Therefore, there exists a need for an improved vehicle and/or drive mechanism that typically utilizes conventional wheels and that provides for omnidirectional, holonomic motion.
One aspect of the present invention includes a drive mechanism. The drive mechanism includes at least one tracking device assembly rotatably coupled about a tracking device assembly axis to a chassis, the tracking device assembly including a plurality of tracking devices coupled to a tracking device assembly chassis. The drive mechanism further includes a tracking device constraint module coupled to the tracking devices, the tracking device constraint module being configured to control orientation of the tracking devices, and the tracking device assembly configured for being rotatably driven about the tracking device assembly axis.
Another aspect of the present invention includes a drive mechanism. The drive mechanism includes at least one wheel assembly rotatably coupled about a wheel assembly axis to a vehicle chassis, the wheel assembly including a plurality of wheels coupled to a wheel assembly chassis. The drive mechanism further includes a wheel constraint module coupled to the wheels, the wheel constraint module being configured to control orientation of the wheels, and the wheel assembly configured for being rotatably driven about the wheel assembly axis.
In still another aspect, this invention includes a vehicle. The vehicle includes at least one wheel assembly rotatably coupled about a wheel assembly axis to a vehicle chassis, the wheel assembly including at least two wheels coupled to a wheel assembly chassis. The vehicle further includes a wheel constraint module coupled to the wheels, the wheel constraint module being configured to control orientation of the wheels and a power module coupled to the wheel assembly, the power module configured to rotate the wheel assembly about the wheel assembly axis.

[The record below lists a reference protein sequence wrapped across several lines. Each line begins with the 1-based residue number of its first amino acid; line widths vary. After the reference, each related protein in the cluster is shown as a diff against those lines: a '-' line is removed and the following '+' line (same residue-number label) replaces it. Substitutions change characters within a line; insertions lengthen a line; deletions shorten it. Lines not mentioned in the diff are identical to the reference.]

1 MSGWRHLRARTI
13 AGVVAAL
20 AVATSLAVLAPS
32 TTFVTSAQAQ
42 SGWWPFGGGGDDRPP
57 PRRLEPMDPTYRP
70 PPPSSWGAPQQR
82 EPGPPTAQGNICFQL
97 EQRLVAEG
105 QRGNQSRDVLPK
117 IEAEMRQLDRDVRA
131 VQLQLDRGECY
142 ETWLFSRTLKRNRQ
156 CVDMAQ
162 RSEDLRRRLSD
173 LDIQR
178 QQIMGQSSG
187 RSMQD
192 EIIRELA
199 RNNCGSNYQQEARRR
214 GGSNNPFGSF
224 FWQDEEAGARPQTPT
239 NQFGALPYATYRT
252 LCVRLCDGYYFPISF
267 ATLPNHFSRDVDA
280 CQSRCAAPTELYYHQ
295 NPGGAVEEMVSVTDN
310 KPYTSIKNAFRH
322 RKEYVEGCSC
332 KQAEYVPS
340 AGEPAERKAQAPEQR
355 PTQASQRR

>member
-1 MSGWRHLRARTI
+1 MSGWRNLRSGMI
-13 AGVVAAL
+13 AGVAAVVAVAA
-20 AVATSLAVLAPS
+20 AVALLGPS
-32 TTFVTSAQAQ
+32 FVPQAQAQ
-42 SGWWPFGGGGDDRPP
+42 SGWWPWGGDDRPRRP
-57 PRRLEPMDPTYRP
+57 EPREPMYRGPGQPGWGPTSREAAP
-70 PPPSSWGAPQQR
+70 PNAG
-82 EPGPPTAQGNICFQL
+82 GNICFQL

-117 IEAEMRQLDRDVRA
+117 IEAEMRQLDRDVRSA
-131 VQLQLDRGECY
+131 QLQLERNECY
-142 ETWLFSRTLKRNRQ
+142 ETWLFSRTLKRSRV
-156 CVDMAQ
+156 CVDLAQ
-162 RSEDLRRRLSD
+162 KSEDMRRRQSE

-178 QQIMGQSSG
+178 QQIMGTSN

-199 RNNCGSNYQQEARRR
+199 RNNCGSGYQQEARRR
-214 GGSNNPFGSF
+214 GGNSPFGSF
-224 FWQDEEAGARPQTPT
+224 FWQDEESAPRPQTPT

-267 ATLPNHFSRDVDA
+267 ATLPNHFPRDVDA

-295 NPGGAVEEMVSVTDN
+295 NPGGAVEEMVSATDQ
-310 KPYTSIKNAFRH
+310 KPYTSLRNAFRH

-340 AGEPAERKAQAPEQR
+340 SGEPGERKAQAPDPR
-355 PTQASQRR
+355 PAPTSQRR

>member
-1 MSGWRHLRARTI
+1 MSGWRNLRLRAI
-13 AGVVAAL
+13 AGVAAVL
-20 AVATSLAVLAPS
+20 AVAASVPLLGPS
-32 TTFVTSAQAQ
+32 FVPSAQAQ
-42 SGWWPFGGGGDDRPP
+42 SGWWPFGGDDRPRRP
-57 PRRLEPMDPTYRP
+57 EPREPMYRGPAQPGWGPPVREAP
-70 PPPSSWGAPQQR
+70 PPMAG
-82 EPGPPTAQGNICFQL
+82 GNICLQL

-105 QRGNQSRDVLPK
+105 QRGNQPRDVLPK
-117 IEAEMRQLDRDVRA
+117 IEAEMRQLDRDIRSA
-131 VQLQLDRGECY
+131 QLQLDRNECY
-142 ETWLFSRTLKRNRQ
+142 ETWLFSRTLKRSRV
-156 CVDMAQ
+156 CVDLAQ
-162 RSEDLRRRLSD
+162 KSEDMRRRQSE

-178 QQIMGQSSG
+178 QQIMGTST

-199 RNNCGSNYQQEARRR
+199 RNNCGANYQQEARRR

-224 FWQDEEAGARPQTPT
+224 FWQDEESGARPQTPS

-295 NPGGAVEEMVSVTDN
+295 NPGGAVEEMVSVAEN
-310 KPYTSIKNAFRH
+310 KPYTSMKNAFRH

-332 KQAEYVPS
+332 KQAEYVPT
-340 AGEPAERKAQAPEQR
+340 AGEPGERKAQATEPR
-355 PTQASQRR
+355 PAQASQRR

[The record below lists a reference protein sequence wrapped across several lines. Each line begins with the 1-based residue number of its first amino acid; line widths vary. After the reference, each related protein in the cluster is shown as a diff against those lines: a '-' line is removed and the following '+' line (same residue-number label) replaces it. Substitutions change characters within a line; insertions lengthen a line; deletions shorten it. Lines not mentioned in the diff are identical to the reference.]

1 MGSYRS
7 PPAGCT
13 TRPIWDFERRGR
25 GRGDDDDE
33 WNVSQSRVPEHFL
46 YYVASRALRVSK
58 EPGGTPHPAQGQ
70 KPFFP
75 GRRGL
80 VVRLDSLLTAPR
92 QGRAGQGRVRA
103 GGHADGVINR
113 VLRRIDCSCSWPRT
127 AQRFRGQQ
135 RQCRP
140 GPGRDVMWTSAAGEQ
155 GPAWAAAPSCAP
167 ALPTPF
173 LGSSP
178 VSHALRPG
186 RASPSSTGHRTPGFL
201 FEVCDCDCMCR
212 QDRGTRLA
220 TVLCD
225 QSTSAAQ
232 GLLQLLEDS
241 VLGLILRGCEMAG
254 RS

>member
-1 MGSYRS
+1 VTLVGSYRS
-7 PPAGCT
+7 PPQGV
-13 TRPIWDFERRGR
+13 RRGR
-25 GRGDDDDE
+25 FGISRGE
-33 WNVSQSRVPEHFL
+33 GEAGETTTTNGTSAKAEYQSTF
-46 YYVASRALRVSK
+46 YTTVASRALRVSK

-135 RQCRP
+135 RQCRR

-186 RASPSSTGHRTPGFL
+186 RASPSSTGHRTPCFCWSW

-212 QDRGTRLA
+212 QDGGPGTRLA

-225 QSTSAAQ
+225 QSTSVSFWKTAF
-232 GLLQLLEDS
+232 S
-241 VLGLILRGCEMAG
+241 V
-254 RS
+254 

In yet another aspect, this invention includes a method of propelling a vehicle. The method includes using a vehicle including at least one wheel assembly rotatably coupled about a wheel assembly axis to a vehicle chassis, the wheel assembly including at least two wheels coupled to a wheel assembly chassis, a wheel constraint module coupled to the wheels, the wheel constraint module being configured to control orientation of the wheels. The method further includes rotating the wheel assembly about the wheel assembly axis, and actuating the constraint module to effect a change in orientation of at least one of the wheels.
In a further aspect, this invention includes a method of fabricating a vehicle. The method includes forming at least one wheel assembly including at least two wheels coupled to a wheel assembly chassis and rotatably coupling the wheel assembly to a vehicle chassis. The method further includes coupling a power module to the wheel assembly, the power module configured to rotate the wheel assembly about the wheel assembly axis, and coupling a wheel constraint module to the wheels, the wheel constraint module being configured to control orientation of the wheels.